c) Nobody wants to wake up to a boastful email about a three-month price freeze on No Name products, topped by a picture of some famously-wealthy, fourth-generation business tycoon.

As is the case with most things that upset us, Canadians are using humour to criticize, mock and call attention to the disastrous and unnecessary PR flub.

It didn't take long for people to picture the billionaire Weston imagining himself as some sort of saviour.

... Or a deluded rich jerkhole.

Some imagined what such a benevolent grocery baron might do next for the little people.

Others used their artistic talents to critique the situation.

More than a few drew comparisons between Weston and Marie Antoinette, who is commonly misquoted as saying "let them eat cake" of her starving subjects.

Speaking of cake, this "Loblaw Deals" parody Twitter account takes it, in terms of creative criticism. Do yourself a favour and scroll through the feed. It's delightfully subversive in the wake of Loblaw Companies Ltd.'s most-recent scandal.

Some people used the opportunity to make No Frills jokes, which are pretty much evergreen.

Jokes about eating the rich always play well, too, in this late-stage capitalistic society.

Most people have no interest in literally eating Galen Weston Jr., however; they simply want to eat the food his companies sell for a reasonable price — and they're calling BS on excuses that have to do with manufacturing costs.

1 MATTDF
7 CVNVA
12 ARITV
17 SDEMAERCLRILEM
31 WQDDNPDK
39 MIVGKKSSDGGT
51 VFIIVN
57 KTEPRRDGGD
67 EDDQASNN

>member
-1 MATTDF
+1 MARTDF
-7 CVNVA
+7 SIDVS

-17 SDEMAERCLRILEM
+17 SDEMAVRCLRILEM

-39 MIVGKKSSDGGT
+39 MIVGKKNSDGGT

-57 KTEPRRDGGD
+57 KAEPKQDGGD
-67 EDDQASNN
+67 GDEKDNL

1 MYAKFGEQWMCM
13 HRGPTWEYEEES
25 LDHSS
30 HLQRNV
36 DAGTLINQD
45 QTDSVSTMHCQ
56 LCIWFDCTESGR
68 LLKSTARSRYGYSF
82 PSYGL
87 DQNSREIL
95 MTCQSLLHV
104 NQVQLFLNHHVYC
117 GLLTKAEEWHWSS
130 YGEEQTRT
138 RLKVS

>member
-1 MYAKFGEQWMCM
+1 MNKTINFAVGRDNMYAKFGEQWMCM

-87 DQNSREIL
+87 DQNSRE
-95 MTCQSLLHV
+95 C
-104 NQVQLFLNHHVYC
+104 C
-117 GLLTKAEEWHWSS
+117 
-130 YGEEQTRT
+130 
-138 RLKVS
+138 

Neither is anyone smart ready to straight up believe that the timing of this price freeze is coincidental (even if, as Metro just revealed, such a practice is normal around this time of year.)

As one person put it quite succinctly:

"Loblaws does not deserve praise for freezing prices on No Name products! If I go into your home, break a bunch of sh*t, then say, "I promise I won't break anything for the next few months," should I be praised for my selfless good deed?... Are you effing kidding me?"

"If you wait for something to reach its highest price and then freeze it at that highest price and tell people you're doing that because you really care about other people," joked another in the style of Jeff Foxworthy: "You just may be Galen Weston Jr."

Lead photo by

George Weston Limited/HastyCart


Latest Videos



Join the conversation Load comments

Latest in Eat & Drink

10 new restaurants that opened in Toronto last month

Loblaws asks customers to use PC Optimum points to tackle food insecurity and it's not going over well

10 bakers and bakeries in Toronto making their own panettone for the holidays

How a Toronto man turned a passion for mini doughnuts into a small empire

Movement to boycott Loblaws gains steam as Canadians rail against corporate greed

Toronto parole officer starts up side hustle to honour her mother

Toronto bar sticks to its roots amid ever-changing neighbourhood

Toronto nurse starts up side hustle with sister that regularly sells out